New Musical Express (NME) - 100 Based on rating 5/5
The Brighton metalcore masters rise from tragedy to produce a modern classic of the genre Grief is a complex, solitary process. Impossible to predict or plan for, the often sudden, jarring nature of death is something we all have to contend with, but are rarely given the tools to do so until the moment it arrives. Grief in the public eye, then, is a contradiction - how are you meant to process something so personal, when a thousand-and-one eyes are on your every move? Brighton metalcore group Architects know this better than most.
In the two years since Architects released the thunderous 'All Our Gods Have Abandoned Us', founding guitarist Tom Searle passed after a lengthy battle with cancer. Although a driving force behind much of the music that came before his untimely death, 'Holy Hell' presents the British metalcore outfit's most overt response to their circumstances, taking the oft-conflicting characteristics of grief head-on. 'Holy Hell' embodies the torturous reality that life continues after a death, opting for powerful candour over emotional restraint.
The British metalcore stalwarts' eighth full-length effort, Holy Hell is the follow-up to 2016's brutal and wildly nihilistic All Our Gods Have Abandoned Us, and the first Architects release to not feature founding member and lead songwriter Tom Searle, who passed away in 2016 after a three-year struggle with cancer. Simultaneously defiant and utterly broken, the 11-track set is spilling over with invective and despondency, but there is a shaky through-line of hope that imbues every down-tuned bend and primal scream with the faintest of glows. Structurally, Holy Hell mirrors its predecessor, with atmospheric chamber-core synths and strings giving way to meaty riffs -- new guitarist Josh Middleton (Sylosis) makes an impressive debut -- and seismic breakdowns -- Dan Searle remains one of the genre's most dynamic drummers.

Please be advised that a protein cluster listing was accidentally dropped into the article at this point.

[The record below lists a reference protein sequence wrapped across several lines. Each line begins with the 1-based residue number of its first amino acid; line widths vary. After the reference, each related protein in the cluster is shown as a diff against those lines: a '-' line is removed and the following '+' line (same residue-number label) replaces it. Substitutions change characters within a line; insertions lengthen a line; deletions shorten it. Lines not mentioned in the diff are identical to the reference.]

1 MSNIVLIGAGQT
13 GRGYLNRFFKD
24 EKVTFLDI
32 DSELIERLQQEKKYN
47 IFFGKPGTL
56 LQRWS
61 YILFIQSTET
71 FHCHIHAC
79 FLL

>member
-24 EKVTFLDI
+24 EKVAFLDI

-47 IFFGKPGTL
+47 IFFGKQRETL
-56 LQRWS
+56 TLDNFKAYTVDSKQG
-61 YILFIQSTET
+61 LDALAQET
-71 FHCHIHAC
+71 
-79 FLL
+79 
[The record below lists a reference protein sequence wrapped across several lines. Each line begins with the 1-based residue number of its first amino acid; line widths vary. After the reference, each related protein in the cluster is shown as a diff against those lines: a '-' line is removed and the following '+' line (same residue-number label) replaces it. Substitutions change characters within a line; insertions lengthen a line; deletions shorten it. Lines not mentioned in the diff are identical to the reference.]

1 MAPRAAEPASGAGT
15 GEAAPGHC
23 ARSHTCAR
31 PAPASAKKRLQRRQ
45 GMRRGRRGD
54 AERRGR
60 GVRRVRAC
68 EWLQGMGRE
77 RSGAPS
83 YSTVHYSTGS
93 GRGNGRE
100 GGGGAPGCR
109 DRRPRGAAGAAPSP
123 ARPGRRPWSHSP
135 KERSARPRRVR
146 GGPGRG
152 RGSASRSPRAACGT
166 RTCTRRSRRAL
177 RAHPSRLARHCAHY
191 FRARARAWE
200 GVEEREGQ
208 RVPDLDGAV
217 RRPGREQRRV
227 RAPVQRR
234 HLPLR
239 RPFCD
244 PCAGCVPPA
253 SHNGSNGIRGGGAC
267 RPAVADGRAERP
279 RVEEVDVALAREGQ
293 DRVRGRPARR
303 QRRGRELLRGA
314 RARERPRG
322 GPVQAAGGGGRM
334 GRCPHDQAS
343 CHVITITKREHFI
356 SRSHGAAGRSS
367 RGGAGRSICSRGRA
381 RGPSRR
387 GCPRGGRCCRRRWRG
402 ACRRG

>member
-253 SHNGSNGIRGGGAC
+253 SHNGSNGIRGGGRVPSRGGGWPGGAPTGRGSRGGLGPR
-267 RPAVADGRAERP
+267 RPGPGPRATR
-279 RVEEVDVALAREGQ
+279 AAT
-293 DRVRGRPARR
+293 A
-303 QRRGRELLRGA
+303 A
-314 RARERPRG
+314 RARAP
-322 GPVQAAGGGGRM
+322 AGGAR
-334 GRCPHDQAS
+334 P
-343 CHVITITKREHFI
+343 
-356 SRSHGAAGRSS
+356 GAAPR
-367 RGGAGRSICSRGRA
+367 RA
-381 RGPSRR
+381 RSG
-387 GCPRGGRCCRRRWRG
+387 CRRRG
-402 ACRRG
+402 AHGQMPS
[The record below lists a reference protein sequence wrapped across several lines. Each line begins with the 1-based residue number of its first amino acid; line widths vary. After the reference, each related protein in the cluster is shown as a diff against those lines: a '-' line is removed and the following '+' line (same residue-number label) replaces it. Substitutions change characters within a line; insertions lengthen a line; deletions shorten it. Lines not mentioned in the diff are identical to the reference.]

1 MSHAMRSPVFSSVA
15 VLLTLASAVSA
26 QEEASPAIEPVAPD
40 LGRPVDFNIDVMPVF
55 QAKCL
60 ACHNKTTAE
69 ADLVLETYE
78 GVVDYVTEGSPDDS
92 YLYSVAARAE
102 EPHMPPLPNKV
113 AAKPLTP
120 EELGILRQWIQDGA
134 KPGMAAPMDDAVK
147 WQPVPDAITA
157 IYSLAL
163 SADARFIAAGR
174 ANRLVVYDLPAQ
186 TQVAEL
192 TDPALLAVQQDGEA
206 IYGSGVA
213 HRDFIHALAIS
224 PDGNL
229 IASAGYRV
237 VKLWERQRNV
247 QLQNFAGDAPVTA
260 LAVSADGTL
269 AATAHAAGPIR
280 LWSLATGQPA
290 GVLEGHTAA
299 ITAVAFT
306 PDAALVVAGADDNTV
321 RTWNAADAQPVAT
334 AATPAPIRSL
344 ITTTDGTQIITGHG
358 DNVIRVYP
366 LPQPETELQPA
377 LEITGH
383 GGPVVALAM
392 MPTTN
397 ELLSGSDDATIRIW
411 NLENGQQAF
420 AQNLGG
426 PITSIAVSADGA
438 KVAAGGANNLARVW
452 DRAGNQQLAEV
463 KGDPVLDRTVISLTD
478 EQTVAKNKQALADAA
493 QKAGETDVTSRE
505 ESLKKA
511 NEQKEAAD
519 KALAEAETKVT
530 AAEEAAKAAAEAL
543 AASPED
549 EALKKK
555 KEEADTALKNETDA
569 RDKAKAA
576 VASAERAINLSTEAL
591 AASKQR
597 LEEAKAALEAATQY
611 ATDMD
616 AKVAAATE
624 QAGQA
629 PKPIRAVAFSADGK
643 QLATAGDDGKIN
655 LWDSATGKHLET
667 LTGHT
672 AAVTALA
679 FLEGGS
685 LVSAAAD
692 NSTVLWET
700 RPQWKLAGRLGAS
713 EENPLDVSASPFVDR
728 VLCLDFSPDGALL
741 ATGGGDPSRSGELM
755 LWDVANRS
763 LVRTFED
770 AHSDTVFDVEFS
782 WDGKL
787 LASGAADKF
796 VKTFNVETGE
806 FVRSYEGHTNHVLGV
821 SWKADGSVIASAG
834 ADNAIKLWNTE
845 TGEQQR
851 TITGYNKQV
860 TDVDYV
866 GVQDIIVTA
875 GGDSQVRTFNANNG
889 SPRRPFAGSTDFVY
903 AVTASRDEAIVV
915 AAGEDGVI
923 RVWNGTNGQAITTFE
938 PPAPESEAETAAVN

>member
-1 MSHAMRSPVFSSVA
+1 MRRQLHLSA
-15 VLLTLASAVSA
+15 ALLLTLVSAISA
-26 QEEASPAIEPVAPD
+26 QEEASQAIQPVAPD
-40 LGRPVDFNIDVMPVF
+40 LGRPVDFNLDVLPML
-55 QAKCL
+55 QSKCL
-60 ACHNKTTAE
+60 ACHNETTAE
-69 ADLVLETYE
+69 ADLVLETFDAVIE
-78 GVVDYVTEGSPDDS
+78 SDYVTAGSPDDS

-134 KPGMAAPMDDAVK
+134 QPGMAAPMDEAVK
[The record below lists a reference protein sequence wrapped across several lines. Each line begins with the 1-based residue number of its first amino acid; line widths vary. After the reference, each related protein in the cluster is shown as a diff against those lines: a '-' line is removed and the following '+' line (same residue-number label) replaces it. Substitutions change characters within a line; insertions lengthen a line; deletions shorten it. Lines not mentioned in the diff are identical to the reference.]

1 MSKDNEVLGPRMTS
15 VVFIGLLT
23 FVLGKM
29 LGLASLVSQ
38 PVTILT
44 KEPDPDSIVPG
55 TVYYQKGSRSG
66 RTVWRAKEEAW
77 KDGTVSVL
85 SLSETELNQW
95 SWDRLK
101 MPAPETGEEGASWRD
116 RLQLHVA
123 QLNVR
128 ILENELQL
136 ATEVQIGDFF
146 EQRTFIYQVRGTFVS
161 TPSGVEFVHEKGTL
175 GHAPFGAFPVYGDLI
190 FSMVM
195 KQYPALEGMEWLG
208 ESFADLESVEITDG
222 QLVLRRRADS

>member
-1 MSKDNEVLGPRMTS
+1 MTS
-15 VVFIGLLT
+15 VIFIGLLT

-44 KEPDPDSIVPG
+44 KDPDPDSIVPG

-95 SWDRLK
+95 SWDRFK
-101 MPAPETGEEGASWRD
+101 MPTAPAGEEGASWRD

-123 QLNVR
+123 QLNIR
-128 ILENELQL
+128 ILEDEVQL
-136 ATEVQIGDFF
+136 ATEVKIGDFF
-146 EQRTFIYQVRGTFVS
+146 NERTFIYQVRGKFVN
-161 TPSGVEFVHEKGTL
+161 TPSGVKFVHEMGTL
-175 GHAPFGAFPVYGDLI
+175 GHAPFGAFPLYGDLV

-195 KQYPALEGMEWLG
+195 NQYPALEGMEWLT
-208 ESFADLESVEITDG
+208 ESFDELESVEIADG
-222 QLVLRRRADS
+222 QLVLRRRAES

For Architects, the last two years have brought dizzying heights and crushing lows. Their 2016 album 'All Our Gods Have Abandoned Us' turned them into one of the biggest, if not the biggest, metal band in the UK. In the same period though, band founder, songwriter and guitarist Tom Searle died, aged just 28 after a battle with cancer. Since then, the band have talked openly about the bewildering nature of grief and their struggle to heal, and they've poured every drop of that anger, sorrow and confusion into 8th album 'Holy Hell'.
I n 2016, Brighton metalcore giants Architects were sent reeling when founder guitarist and songwriter, Tom Searle - brother of drummer Dan - died of skin cancer, aged just 28. Two years on, the surviving sibling describes the regrouped band's eighth album (the first since the tragedy) as being "about pain: the way we process, it, cope with it and live with it". However, rather than succumb to understandable despair, the album comes hurtling out of the traps, from defiant opener Death Is Not Defeat onwards, offering what the surviving Searle hopes will be "a light at the end of the tunnel for people who are going through terrible experiences".